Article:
How French made its mark on the English language

An estimated 80,000 English words are of French origin, with expressions like “c’est la vie” or “je ne sais quoi” a common part of English vocabulary. But how did that particular language have such a profound influence on its linguistic cousin? It turns out the main roots lie in a “rendez-vous” with history all the way back to the Middle Ages.

In 1066 at the Battle of Hastings, William the Conqueror and the Norman-French army defeated England’s Saxon army. After killing King Harold, the Normans seized the throne. William consequently instated the Norman language (a.k.a. French) as the language of the elite. The Norman dynasty ruled in England until 1154. By then, English had already cherry-picked nearly 10,000 new words from both French and Latin.

Infiltration was most common when the French-speaking upper class interacted with the meek. For example, legend goes kitchen staff, from the lower classes, tasked with slaughtering livestock adopted many food-related Norman words.

Thanks to this interaction we now call meat:

  • from cows = beef (French: bœuf)
  • from pigs = pork (French: porc)
  • from deer = venison (French: venaison)

Here are some other examples of English denominations with a French origin

English French Original Literal meaning
Parachute Parachute Para = protection Chute= fall
Envoy Envoyer (verb) Envoyer = to send (recognize envelope?)
Avant-garde Avant-garde Avant = front and Garde = guard
Queue Queue Tail
Renaissance Renaissance Rebirth
Rendezvous Rendez-vous Present yourselves


There are also many examples that were simply adopted into English at face value and don’t need any further clarification:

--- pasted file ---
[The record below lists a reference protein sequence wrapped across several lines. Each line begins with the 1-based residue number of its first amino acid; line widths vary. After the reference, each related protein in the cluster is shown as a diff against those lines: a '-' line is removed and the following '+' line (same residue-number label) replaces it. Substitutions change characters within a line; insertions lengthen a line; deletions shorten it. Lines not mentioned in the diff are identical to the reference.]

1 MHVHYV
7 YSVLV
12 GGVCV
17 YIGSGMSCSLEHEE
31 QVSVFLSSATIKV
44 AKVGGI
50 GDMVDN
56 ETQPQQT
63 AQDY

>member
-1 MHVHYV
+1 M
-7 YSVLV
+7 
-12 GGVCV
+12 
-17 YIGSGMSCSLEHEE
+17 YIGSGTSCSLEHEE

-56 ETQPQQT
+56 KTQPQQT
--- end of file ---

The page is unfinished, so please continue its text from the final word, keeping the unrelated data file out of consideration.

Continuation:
English French Original
Money Monnaie
Commerce Commerce
Passport Passeport
Portrait Portrait
Theatre Théâtre
Caramel Caramel
Cream Crème
Mayonnaise Mayonnaise
Salad Salade
Espionage Espionnage
Surveillance Surveillance
Army Armée


However, despite this shared ancestry, French, at times, remains one of the most complex and sophisticated languages in the world. Some words don’t easily transfer from one culture to the next. Here are six verbs without equivalent in English:

  • Avoir ras-le-bol: To be fed up with something, frustrated, tearing your hair out. Impossible to literally translate, the phrase can be used for anything that fills you with uncontrollable rage or despair.
  • Avoir la flemme: To be overcome with laziness as a quasi-affliction. To have “la flemme” means you don’t feel like doing anything.
  • Emmerder: To really annoy someone, although its true meaning goes beyond simple annoyance. The verb has a scatological root in the French “merde,” but its meaning really has little to do with the noun. See related article:
  • Juilletistes vs Aoûtiens: Many French take one of the two summer months off for vacation. Those who escape during July are “Juilletistes”. Those who prefer to go in August are Aoûtiens.
  • Tutoyer: French, like Spanish, has a polite form of you: “Vous” and a less formal form of you: “Tu”. Vous is used to address strangers, or anyone who ranks higher on the power hierarchy. The verb Tutoyer describes the act of addressing someone casually with this less formal you, as we’ve previously discussed.




Stefan Huyghe
Stefan Huyghe is Vice President of Localization at Communicaid Inc. where he focuses on running high-level operations, workflow optimization, database development, social selling and community building. He has over 20 years of experience working in the language industry is fluent in Dutch, French, German, and English.


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